The new regulations issued by Beijing's Traffic Management Bureau ban certain classes of "non-motorized" vehicles from ten local streets.
Starting next week, violators will face a small fine.
Authorities say the rule is meant to help ensure safety and smooth traffic flows.
The move by authorities in Beijing comes just days after officials in the southern city of Shenzhen launched similar regulations.
Liu Xiaoding with the Shenzhen traffic police bureau says their traffic control measures ban or limit electric bikes in many more areas of the city.
"Currently, within the original Shenzhen Special Economic Zone, about 85% of the roads are covered under the regulation, which also covers all major and secondary traffic ways outside the zone. These areas usually have high traffic volume and are situated near major roads, subways and bus stations."
Electric bicycles have become increasingly popular in recent years among Chinese commuters and couriers.
However, many of these electric bikes can match the speeds of motorcycles, which authorities say poses dangers to both the riders and pedestrians.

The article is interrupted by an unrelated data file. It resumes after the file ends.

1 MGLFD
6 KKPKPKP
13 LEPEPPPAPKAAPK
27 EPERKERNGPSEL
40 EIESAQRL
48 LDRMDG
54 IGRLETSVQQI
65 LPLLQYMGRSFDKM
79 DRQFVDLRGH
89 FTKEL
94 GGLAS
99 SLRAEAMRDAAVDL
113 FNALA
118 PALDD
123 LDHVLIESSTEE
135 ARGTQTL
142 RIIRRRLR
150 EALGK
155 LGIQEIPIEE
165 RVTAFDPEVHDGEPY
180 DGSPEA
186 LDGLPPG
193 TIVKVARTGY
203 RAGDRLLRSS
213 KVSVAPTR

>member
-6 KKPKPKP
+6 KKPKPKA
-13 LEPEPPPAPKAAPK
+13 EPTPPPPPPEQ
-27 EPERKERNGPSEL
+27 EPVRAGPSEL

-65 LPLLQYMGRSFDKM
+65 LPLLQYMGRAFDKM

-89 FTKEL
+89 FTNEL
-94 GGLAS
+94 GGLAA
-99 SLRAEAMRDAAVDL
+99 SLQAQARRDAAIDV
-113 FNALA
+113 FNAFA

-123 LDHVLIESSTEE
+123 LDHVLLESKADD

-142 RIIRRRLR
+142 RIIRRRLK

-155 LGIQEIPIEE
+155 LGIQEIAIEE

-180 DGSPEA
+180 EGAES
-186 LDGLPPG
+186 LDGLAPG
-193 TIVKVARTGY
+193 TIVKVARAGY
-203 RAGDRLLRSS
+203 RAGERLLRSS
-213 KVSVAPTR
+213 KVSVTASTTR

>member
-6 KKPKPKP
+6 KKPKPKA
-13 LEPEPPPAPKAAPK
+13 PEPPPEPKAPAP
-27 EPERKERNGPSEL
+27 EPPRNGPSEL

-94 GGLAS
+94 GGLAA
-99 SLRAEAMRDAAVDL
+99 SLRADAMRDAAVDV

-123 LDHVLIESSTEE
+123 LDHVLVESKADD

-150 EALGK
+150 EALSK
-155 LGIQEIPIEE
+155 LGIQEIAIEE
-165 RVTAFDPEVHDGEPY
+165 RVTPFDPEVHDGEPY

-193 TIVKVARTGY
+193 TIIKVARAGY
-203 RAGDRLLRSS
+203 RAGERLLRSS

Last year, accidents involving electric bikes led to 114 deaths in Shenzhen, accounting for more than a quarter of the total number of traffic related deaths in that city.
Beijing has reported similar numbers.
However, Shenzhen's measures are being blasted by express courier and other delivery services, which rely mainly on electric bikes.
While Shenzhen's government insists the regulations are not aimed specifically at the delivery sector, the manager of a local express delivery company says his business has been severely impacted.
"25 or 26 of our electric bikes have been confiscated by authorities, due to violations of the traffic control measures. Even our managers now have to go out on delivery trips. Our delivery numbers have been growing steadily over the past three years. Back then, we moved about 4,000 parcels a day. Now we have 10,000 to deliver."
Addressing this problem, Professor Wang Jingbo from the China University of Political Science and Law says a blanket-ban on electric bicycles doesn't address the overall issue of traffic safety.
"There are things that can be done to ensure traffic safety using other approaches, beyond just banning and limiting certain vehicles. Technology is helping develop new types of vehicles. But does that mean we have to ban all of them? In terms of developing green transportation, electric bikes are more environmentally-friendly, and also take up less road space than a motorcycle. Traffic accidents are caused by many factors, so simply banning these vehicles from the roads doesn't do much to improve traffic safety."
The ten restricted roads in Beijing include sections of Chang'an avenue and streets around Tian'anmen Square.
The new rules do not affect pedal-powered bicycles.
For CRI, I'm Victor Ning.